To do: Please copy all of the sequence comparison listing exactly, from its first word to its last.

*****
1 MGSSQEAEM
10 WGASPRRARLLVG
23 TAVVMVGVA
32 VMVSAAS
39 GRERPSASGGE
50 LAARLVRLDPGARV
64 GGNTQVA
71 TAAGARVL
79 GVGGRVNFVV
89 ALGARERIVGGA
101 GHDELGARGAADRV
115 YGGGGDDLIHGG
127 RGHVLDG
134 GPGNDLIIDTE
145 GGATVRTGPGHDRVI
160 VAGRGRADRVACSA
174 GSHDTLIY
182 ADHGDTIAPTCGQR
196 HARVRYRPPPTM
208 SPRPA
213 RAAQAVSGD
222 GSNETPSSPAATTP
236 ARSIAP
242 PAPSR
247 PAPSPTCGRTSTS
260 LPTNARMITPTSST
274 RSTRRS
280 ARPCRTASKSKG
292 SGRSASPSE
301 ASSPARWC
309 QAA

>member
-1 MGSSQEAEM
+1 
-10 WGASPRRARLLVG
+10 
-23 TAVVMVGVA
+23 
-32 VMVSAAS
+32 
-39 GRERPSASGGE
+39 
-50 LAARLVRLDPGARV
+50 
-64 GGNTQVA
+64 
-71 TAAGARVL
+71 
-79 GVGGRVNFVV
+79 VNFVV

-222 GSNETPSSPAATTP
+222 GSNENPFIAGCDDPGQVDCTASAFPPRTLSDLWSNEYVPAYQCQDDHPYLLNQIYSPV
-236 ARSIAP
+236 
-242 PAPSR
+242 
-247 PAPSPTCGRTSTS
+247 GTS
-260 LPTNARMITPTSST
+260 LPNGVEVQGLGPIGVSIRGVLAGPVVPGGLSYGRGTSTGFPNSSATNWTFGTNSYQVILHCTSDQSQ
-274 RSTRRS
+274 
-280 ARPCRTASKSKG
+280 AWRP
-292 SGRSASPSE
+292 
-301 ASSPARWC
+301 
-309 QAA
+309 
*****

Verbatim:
1 MGSSQEAEM
10 WGASPRRARLLVG
23 TAVVMVGVA
32 VMVSAAS
39 GRERPSASGGE
50 LAARLVRLDPGARV
64 GGNTQVA
71 TAAGARVL
79 GVGGRVNFVV
89 ALGARERIVGGA
101 GHDELGARGAADRV
115 YGGGGDDLIHGG
127 RGHVLDG
134 GPGNDLIIDTE
145 GGATVRTGPGHDRVI
160 VAGRGRADRVACSA
174 GSHDTLIY
182 ADHGDTIAPTCGQR
196 HARVRYRPPPTM
208 SPRPA
213 RAAQAVSGD
222 GSNETPSSPAATTP
236 ARSIAP
242 PAPSR
247 PAPSPTCGRTSTS
260 LPTNARMITPTSST
274 RSTRRS
280 ARPCRTASKSKG
292 SGRSASPSE
301 ASSPARWC
309 QAA

>member
-1 MGSSQEAEM
+1 
-10 WGASPRRARLLVG
+10 
-23 TAVVMVGVA
+23 
-32 VMVSAAS
+32 
-39 GRERPSASGGE
+39 
-50 LAARLVRLDPGARV
+50 
-64 GGNTQVA
+64 
-71 TAAGARVL
+71 
-79 GVGGRVNFVV
+79 VNFVV

-222 GSNETPSSPAATTP
+222 GSNENPFIAGCDDPGQVDCTASAFPPRTLSDLWSNEYVPAYQCQDDHPYLLNQIYSPV
-236 ARSIAP
+236 
-242 PAPSR
+242 
-247 PAPSPTCGRTSTS
+247 GTS
-260 LPTNARMITPTSST
+260 LPNGVEVQGLGPIGVSIRGVLAGPVVPGGLSYGRGTSTGFPNSSATNWTFGTNSYQVILHCTSDQSQ
-274 RSTRRS
+274 
-280 ARPCRTASKSKG
+280 AWRP
-292 SGRSASPSE
+292 
-301 ASSPARWC
+301 
-309 QAA
+309 